And so passes another season of Game of Thrones. The finale did not disappoint, especially on the costume front. With such drastic changes to the characters’ wardrobes this season, it will be interesting to see if they keep the same motifs going forward, or if the characters will evolve even further, but we are left with seven episodes of beautiful craftsmanship at its very finest.
The majority of our favorite main characters arrive in King’s Landing for a Westerosi UN meeting. What’s funny to notice, right off the bat, is the difference in not only how the speaking characters dress, but how different the nameless soldiers and fighters dress. The long walk from the initial meet-and-greet to the dragon pit is full of wide shots of the Lannister soldiers in their red armor, the Dothraki warriors in their brown braided leather, and the Unsullied army in their stylized black leather armor.
The first major costume to stand out is Tyrion‘s new texturized leather doublet. The shape of the vest is something we’ve seen throughout the season, and the raised leather texture has featured on his sleeves in the past, but the all over “spiked” effect is evident on every inch of his outfit, and makes a clear statement to his siblings. He is now in a very important position, and is on a very important mission, so the intimidation factor is ramped up. Still, this is probably the most like Tywin he’s ever looked, and the coolness of the black tones are more married to Cersei’s than Daenerys’. Whether it is a conscious choice or not, Tyrion is tied to his family, for better or for worse, and needs to appeal to them in one way or another to help in the war with the dead.
Cersei arrives at the gathering wearing another technically stunning piece. Perhaps not as complicated and immediately eye-catching as Dany’s white coat from last week’s episode, but it’s in the subtleties that the true craftsmanship lies. The actual gown has more silver in it than we’ve seen in her gowns thus far, which calls to mind the look of chainmail. She is armed and ready to meet her enemies, with a lion’s head sitting at her sternum like a breastplate. The jet-black coat she wears over the gown is the true stunner. Right off the bat, there is a noticeable similarity between the rounded shoulders of the short sleeves and the rounded shoulder pieces in Jaime’s armor, furthering the notion of her dressing for battle, as well as directly tying her to Jaime. The incredible spine detail on the back of the coat is the ultimate affront to the gathering, and is a visual allusion to her statements to both Tyrion and Jaime about how she doesn’t care if everyone is killed in one way or another, as long as her dynasty and family (Jaime and the unborn child) is protected and still standing, thus becoming the de facto “Queen of the Dead.”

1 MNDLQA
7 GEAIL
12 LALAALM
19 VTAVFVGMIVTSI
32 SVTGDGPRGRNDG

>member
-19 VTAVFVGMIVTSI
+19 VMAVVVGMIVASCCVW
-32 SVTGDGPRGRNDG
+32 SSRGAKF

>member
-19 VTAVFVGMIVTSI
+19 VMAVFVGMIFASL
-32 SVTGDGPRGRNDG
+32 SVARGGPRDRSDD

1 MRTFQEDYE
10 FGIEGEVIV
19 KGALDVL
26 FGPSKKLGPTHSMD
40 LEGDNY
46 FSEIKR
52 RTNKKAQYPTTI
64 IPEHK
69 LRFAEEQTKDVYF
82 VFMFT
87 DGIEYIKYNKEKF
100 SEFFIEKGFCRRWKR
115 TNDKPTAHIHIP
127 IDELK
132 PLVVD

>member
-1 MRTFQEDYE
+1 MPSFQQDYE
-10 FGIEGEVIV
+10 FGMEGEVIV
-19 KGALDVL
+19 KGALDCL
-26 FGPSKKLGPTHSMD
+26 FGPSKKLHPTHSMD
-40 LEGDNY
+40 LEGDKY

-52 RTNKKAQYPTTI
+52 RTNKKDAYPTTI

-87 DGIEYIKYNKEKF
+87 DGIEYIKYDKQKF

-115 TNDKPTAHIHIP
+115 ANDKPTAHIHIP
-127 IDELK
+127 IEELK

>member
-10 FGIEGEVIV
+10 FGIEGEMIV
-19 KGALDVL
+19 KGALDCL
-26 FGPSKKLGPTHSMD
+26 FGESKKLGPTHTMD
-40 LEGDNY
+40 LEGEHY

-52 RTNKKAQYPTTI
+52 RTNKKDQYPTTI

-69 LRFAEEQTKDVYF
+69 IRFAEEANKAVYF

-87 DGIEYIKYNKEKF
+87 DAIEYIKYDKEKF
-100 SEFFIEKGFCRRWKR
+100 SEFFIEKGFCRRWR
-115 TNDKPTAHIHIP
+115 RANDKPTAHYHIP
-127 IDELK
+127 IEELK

Later in the episode, when she does speak with Jaime and tells him that she has no intention of sending troops to the North, she is ironically dressed in elements of that very region. The furs are obviously very practical as winter comes for King’s Landing, but the shape of her whole looks echoes Sansa’s Season 5 wedding dress, tying Sansa to Cersei once more.
Disgusted with Cersei, Jaime leaves the capital and eschews his Lannister armor. He was the last Lannister to actually wear the house colors, but now he’s not only trying to lay low as he rides away, but he’s symbolically leaving behind everything that he thought he loved. Cersei’s last effort was to keep the dynasty going, but now she’s left alone with an unborn child.
Tracking back to the dragon pit, Daenerys arrives casually late on the back of Drogon. What could have been another major costuming moment for her, was wisely replaced with a more down-to-business look that we’ve seen throughout the season. Her entrance alone is enough to send prophecy paranoia back into Cersei’s head. What’s funny is that this is the same coat Dany wore when she destroyed the Lannister army, the Tarlys, and all of the Highgarden bounty back in Episode 4. To further salt the wound, she adds her red scaled cape to her dragon chain to make her family name known. The browns in the lining of her fur also tie her to Jon’s massive fur cloak, hinting at their allegiance without Jon having had to blurt it out.
Up North, Sansa and Bran sit at the high table in a very united front. Both are wearing the formidable Stark furs, and it serves to amp up the tension and divide them both from Arya even more when she is called in. Once their game is revealed, it’s clear how Arya is meant to look like her father, taking the “I did warn you not to trust me” line full circle.
Theon, after wearing his formal Greyjoy armor to the dragon pit meeting, returns to wearing his armored shirt. This shirt is, again, almost exactly the same as Yara’s, and is the one he wore when she was captured by Euron. He is now wearing it again to rescue her, but to also emulate her strength while he commands their loyal Greyjoy fleet in her stead.
The Hound gets something nice to wear!
Special attention must be paid to the beautiful armor throughout the series, but the detailing is so much clearer in the sunny south.
And finally, Rhaegar’s wig aside, did this scene not whack you on the head with FANTASY GENRE? Lyanna looks like Arwen in Westeros and I can definitely get on board with that.